Gabriel Urza's excellent debut novel, All That Followed, is set in a village in Spain's Basque region and centers on the murder of a local politician. Urza (named a Writer to Watch by PW) and his editor at Holt, Sarah Bowlin, talked about the editing process, and bringing this tense page-turner to life.

Sarah Bowlin: I don’t often get to sit down and probe an author on the, no doubt, miserable experience of revising a book with me, so this feels like a rare treat. One more chance for me to torture a writer I’m working with! Kidding. In all honesty, editing your book and working with you, Gabriel, has been nothing but a delight every step of the way. I was immediately transported by All That Followed. I actually read most of it on a plane to Vegas for a bachelorette party (I know) and I couldn’t stop reading… As you know, I lived in Spain for a bit and I spent several days in the Basque Country in college, so although I still have affection for that trip years ago, I didn’t have a truly in-depth understanding of the landscape. Yet I still felt like you put me right there, right in the thick of a small town simmering with secrets and political tension. Throughout the editing process, you were so open to my comments, but given your family’s Basque history, you were the expert.

Gabriel Urza: Well, I definitely didn’t go into our collaboration thinking that I was the expert—to the contrary, I was familiar with many of the authors that you’d worked with, and that I’d greatly admired, and so I knew I was in good hands from the start. Juan Gabriel Vasquez, for example, is an author who writes novels set abroad and often with unorthodox chronology. And after reading other books you’d edited, such as Kim Zupan’s The Ploughmen and Scott Cheshire’s High as the Horses’ Bridles—which are beautiful in such different ways, I felt comfortable letting go of the reins a bit.

And when we first talked on the phone about the book, you didn’t bullshit me about what needed to improve—you had a list of suggestions ready to go. In a way it’s tough to hear this sort of thing, but I also had this great since of relief, that you understood the book in the same way I did.

I also felt that you understood that the project of the book was primarily personal and character-driven (rather than political). It was important to me to keep the book apolitical (as much as possible), and so I was relieved when you didn’t push for more overt Basque politics.

SB: Well, all that makes me blush a bit. Did you get any advice from writer friends about what to expect? How did you feel going into the process?

GU: I was definitely apprehensive—not just about the changes that you might make, but also that I’d be able to make them. I think All That Followed has some of the indicators of a more genre-based, thriller sort of book than what I had in mind: political kidnapping, love affairs, foreign settings. So I was nervous that you’d want to take it more in this direction.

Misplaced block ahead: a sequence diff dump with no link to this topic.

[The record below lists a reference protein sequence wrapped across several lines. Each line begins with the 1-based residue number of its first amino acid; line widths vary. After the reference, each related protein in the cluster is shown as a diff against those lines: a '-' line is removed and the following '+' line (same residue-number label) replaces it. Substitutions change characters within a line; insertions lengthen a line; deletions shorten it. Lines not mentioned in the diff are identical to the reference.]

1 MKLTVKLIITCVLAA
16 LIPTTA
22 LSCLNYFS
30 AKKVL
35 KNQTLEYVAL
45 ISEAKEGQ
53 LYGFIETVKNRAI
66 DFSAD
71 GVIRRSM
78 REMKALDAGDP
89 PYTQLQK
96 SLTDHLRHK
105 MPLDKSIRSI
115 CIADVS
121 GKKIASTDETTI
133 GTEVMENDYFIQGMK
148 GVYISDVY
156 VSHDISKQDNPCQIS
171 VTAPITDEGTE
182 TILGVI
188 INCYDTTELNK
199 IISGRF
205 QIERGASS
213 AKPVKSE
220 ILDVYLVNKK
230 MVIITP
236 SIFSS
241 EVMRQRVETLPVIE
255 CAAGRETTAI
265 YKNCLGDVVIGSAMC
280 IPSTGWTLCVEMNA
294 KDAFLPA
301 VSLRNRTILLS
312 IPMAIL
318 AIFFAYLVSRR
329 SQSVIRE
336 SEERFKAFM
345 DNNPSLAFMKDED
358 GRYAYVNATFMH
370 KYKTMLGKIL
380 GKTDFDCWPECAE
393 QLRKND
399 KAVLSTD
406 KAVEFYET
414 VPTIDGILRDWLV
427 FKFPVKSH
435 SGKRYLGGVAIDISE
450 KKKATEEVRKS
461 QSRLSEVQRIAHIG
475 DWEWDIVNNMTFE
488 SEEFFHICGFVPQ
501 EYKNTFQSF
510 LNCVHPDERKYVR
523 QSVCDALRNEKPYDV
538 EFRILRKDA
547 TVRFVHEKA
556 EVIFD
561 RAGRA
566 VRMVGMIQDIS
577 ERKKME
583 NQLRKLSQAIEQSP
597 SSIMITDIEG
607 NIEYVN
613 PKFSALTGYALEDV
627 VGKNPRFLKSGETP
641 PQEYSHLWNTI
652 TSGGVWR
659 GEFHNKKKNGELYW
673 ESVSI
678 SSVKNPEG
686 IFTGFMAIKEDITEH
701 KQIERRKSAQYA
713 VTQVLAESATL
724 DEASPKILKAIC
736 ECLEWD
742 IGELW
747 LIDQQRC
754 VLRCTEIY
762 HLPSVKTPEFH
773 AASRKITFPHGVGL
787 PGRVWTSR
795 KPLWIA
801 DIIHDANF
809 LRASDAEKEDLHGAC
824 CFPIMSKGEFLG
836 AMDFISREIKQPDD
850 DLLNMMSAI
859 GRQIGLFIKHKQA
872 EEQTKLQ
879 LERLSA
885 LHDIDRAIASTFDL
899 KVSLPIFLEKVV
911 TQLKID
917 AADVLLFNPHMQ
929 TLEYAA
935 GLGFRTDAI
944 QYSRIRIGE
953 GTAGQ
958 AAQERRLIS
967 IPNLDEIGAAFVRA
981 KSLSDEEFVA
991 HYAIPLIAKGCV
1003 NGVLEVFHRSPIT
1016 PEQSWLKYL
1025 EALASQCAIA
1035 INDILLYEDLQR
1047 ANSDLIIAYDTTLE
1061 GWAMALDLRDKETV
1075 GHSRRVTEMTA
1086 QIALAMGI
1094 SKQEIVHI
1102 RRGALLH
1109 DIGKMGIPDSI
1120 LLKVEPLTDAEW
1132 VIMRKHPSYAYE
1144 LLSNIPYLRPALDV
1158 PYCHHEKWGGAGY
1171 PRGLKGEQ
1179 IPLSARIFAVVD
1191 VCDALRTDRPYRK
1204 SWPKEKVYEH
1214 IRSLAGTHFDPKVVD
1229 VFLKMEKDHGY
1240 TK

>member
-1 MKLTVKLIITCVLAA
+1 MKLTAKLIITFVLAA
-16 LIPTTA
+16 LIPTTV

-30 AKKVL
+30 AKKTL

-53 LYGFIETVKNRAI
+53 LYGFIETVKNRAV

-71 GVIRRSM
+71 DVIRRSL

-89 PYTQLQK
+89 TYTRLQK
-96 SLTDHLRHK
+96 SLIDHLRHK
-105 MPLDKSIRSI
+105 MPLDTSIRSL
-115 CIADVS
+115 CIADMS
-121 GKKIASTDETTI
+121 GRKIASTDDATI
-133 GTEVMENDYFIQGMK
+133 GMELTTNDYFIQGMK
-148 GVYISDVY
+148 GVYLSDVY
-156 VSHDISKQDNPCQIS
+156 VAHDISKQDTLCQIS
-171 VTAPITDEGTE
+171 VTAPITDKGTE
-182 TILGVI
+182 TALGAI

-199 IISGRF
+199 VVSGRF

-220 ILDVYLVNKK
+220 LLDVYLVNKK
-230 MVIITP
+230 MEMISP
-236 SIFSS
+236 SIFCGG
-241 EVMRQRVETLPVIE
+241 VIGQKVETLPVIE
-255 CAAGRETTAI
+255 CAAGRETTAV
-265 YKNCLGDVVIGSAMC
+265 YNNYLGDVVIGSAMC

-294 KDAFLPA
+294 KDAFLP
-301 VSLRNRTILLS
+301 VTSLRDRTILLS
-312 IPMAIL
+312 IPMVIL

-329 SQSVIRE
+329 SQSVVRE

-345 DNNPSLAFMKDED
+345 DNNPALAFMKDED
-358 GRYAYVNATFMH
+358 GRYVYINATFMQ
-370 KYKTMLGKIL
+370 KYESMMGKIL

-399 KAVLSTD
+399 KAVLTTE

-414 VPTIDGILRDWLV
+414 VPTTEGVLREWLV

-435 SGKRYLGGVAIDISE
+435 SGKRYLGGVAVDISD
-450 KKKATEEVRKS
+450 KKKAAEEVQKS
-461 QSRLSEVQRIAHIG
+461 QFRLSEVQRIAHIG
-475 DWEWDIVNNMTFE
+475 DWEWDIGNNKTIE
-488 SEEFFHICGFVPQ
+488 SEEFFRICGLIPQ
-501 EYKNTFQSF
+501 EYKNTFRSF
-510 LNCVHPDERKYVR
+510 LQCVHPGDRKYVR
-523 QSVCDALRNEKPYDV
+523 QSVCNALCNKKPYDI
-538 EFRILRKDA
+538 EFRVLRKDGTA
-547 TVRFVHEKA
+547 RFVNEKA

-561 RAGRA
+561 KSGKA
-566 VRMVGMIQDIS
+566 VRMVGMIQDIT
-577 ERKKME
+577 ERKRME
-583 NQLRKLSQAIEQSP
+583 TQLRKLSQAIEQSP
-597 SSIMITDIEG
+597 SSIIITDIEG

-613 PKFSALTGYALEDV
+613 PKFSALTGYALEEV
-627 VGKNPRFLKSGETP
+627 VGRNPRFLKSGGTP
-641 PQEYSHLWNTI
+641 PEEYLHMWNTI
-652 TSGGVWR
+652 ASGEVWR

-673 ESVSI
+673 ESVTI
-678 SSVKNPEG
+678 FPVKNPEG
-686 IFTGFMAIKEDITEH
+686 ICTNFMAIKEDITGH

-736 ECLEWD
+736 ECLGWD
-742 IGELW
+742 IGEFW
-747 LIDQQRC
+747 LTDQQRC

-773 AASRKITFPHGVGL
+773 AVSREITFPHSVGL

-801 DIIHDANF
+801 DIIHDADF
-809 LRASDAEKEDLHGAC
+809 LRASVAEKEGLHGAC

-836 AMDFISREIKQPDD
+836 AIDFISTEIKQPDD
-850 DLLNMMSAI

When your edits arrived I was less overwhelmed and more curious. A friend who had gone through the editing process before gave me some good advice: after you get edits, read them once and then just sit on them for a few days. Don’t work on making the changes immediately, and don’t instantly write back to your editor telling them why you disagree with them.

SB: What did you want to get out of the editorial process?

GU: I was primarily hoping to make the manuscript accessible to a wider audience than it was in the early drafts. When you first got it, I think the manuscript was a little inaccessible, a little too disjointed; part of me loved this sense of non-linearness, but I also knew that it’d be a barrier to having people read and enjoy the book.

I remember that, early on, you said, “have you considered putting dates at the beginning of some of the chapters to help establish chronology?” It was such a simple, elegant answer, and it instantly helped clarify the chronology.

SB: What was the most unexpected thing about working with an editor? Did the novel move in a direction that surprised you?

GU: I think I was most surprised that someone could understand the characters—or their potential—as well or better than I did. The character of Joni is a great example. Joni is an American ex-pat who has lived in the Basque Country for fifty years, and a central relationship in the story is his friendship with Mariana, the widow of a murdered Basque politician. When we first started working on the manuscript, I think this story line was a little stale.

I remember that we had a conversation about this, and I think the term “skeevy” came up. As in, I think you said, “have you thought about making Joni a little…skeevier?” And that was one of those moments when I thought, “Of course! He should be skeevier!” It helped out that relationship between Joni and Mariana in a huge way—and by “helped out,” I mean, “created conflict in a way that benefits story,” of course.